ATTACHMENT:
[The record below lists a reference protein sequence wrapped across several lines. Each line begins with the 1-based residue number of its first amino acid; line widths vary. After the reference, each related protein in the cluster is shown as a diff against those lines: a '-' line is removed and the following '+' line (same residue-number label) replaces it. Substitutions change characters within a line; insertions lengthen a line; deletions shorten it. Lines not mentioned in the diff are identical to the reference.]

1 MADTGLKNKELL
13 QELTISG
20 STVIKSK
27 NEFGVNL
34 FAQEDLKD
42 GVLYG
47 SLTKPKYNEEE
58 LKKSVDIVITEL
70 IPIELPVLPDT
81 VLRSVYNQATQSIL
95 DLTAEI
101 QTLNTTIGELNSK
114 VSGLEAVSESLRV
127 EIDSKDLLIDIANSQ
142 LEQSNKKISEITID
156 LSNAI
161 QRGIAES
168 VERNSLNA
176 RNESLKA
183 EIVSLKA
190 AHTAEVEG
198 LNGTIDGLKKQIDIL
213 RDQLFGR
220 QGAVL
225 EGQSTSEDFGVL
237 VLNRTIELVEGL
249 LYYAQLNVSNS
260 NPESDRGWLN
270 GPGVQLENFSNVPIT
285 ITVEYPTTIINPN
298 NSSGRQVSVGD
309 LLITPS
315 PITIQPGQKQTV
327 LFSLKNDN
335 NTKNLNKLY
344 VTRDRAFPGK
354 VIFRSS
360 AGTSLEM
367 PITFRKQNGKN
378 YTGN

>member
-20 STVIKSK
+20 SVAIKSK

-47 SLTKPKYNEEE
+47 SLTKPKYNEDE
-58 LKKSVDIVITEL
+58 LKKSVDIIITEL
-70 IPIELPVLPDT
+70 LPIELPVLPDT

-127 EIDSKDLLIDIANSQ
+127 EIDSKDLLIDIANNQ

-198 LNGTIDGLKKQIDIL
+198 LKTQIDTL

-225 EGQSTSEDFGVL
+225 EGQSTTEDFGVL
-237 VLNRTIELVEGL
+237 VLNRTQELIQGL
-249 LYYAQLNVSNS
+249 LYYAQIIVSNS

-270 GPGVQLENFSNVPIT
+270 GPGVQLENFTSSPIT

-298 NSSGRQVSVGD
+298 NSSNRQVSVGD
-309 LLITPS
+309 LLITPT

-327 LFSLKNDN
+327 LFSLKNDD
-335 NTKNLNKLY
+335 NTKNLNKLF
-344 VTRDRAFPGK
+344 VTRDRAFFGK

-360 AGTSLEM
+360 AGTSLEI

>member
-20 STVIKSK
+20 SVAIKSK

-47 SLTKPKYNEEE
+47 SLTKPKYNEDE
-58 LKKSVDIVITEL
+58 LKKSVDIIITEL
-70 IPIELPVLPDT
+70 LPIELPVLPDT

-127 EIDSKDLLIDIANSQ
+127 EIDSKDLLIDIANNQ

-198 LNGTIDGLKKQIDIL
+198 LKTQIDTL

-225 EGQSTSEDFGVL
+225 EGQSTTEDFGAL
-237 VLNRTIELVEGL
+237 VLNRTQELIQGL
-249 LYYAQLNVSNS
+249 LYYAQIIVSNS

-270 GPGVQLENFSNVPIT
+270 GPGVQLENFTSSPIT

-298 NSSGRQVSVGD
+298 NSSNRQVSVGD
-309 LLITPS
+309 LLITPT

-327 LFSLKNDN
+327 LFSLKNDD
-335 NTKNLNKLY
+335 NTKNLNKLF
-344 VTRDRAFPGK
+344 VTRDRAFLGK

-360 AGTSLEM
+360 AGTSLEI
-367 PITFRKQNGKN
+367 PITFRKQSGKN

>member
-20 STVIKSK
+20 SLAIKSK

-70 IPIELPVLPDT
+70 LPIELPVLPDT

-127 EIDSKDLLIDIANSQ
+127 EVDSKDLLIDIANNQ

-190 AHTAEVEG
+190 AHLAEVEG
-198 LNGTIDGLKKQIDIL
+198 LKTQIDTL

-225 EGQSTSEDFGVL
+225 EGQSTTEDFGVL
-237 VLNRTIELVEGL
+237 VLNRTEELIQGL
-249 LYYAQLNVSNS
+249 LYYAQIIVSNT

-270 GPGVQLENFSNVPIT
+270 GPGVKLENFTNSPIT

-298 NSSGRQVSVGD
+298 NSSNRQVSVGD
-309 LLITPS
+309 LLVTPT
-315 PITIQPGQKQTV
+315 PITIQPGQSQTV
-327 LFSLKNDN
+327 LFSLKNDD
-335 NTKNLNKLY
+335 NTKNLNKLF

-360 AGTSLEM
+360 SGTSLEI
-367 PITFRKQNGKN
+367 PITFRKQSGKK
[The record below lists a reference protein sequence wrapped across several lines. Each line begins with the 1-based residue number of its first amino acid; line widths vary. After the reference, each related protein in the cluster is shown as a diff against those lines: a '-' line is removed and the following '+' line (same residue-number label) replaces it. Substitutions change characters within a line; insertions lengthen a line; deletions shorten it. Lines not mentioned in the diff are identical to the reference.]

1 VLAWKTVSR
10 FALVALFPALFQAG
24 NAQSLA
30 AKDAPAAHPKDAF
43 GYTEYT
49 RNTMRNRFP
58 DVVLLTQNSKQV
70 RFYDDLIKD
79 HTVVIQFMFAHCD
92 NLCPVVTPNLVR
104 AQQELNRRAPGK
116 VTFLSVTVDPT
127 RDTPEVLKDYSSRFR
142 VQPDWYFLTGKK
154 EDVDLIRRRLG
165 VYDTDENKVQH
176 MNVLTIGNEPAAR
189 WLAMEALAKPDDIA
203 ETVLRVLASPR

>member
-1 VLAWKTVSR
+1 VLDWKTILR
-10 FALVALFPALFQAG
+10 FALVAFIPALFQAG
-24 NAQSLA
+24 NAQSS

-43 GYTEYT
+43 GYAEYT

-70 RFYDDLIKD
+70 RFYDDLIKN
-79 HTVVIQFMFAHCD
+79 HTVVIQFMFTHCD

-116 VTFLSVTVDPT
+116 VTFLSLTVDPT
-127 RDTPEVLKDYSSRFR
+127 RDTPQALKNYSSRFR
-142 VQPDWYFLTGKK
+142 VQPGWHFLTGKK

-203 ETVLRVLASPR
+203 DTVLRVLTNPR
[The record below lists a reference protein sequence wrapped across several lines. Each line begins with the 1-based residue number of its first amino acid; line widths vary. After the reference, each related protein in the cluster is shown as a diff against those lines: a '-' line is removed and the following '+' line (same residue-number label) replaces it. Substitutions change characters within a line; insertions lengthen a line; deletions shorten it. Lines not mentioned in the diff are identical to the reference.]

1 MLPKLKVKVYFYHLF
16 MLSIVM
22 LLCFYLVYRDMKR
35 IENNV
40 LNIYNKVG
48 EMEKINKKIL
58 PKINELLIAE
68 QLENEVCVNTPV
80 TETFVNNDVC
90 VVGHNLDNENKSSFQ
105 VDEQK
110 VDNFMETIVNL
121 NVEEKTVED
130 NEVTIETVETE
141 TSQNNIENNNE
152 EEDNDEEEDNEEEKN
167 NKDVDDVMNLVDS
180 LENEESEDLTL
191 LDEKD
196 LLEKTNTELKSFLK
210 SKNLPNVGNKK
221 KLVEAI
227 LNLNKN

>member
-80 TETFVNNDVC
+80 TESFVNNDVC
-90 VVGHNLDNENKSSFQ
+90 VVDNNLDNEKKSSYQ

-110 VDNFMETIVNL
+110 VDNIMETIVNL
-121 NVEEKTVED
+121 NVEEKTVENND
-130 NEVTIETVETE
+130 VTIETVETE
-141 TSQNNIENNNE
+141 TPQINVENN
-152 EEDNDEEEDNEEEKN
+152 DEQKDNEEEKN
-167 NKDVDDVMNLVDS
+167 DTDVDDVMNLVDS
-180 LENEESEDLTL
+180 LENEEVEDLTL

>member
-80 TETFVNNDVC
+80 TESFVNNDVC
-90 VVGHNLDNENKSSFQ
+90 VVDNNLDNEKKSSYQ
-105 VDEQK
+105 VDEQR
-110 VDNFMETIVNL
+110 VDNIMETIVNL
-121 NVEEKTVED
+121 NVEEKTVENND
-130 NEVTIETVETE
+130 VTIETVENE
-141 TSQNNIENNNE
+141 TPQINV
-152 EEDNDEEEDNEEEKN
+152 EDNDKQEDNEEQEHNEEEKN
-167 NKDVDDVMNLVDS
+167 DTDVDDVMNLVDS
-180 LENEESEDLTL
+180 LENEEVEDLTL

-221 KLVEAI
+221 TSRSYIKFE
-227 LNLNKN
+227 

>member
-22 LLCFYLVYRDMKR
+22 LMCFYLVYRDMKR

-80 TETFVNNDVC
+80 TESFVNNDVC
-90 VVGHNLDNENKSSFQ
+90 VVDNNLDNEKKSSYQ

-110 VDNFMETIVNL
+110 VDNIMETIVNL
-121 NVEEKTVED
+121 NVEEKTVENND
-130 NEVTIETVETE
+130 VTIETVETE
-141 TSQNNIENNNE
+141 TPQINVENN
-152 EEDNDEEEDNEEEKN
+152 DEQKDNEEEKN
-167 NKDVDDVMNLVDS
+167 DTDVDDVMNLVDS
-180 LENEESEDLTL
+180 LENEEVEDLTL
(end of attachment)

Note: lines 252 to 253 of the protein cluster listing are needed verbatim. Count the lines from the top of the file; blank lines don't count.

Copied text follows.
>member
-22 LLCFYLVYRDMKR